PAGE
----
About this Dashboard

This data dashboard summarizes data from the 2019 Soil Survey  for 552 unique native land areas in the coterminous United States and can be filtered by one or more native land areas. 

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Possible Visualizations

About the Data

According to the NRCS, “The SSURGO database provides the most detailed level of information and was designed primarily for farm and ranch, landowner/user, township, county, or parish natural resource planning and management. Using the soil attributes, this database serves as an excellent source for determining erodible areas and developing erosion control practices; reviewing site development proposals and land use potential; making land use assessments and chemical fate assessments; and identifying potential wetlands and sand and gravel aquifer areas.” The NRCS’s SSURGO data is used in numerous land valuation, carbon and hydrologic assessment models including the proprietary AcreValue™ valuation estimation tool, NRCS’s Rapid Carbon Assessment RaCa, the EPA’s Automated Geospatial Watershed Assessment (AGWA), and the Soil and Water Assessment Tool (SWAT), to name a few.

Using NRCS’s mapping standards, “soil maps in the SSURGO database are created using field methods. Surveyors observe soils along delineation boundaries and determine map unit composition by field traverses and transects. Aerial photographs are interpreted and used as the field map base. Maps are made at scales ranging from 1 :12,000 to 1 :63,360. Typically scales are 1 :15,840, 1 :20,000, or 1 :24,000. The maps, along with comprehensive descriptions, produce an attribute and spatial database for NRCS publications.” The SSURGO data is available as either a raster (at 1 Om, 30m, and 90m resolutions) or vector layer. The data for this dashboard is derived from the vector data. To facilitate analysis of the SSURGO data the NLAP utilized the GSSURGO dataset or “Gridded” SSURGO which is a packaged data product developed by NRCS which utilizes the proprietary ESRI file geodatabase format and can be downloaded at the State or National level.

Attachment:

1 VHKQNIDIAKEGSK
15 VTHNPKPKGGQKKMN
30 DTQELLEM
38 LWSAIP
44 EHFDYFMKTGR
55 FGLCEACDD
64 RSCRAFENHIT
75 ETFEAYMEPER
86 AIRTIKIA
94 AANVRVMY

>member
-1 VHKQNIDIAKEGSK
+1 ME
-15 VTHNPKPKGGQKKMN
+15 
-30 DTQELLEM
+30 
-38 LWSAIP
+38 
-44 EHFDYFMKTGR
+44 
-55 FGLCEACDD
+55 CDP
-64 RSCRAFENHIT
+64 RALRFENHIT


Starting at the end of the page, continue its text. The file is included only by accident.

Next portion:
Why is this Data and Dashboard Important?

There is an extreme lack of data to assess the quality of soils on Native Lands in the United States. Most of the agriculture data collected by the United States Government is aggregated at the State and County levels and because native lands often overlap state and county boundaries, it makes it extremely difficult to counts for just native lands. This data and dashboard can be an invaluable tool for Tribes and native people in general to assess the quality of their lands, prioritize areas for protection, development zoning, etc. 

Limitations

This dashboard aggregates data using the external boundaries of native lands and tribal statistical areas and does not differentiate between fee and trust lands within those boundaries.

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Disclaimer

This site including all data dashboards, maps and raw data is intended for reference purposes only. Village Earth, the Native Lands Advocacy Project and its associates makes no warranties or claims about its accuracy or completeness. Additionally, the information presented here should not be considered authoritative or superior in any way to the data, knowledge, information and oral histories of native peoples and/or tribes as it relates to their lands and histories.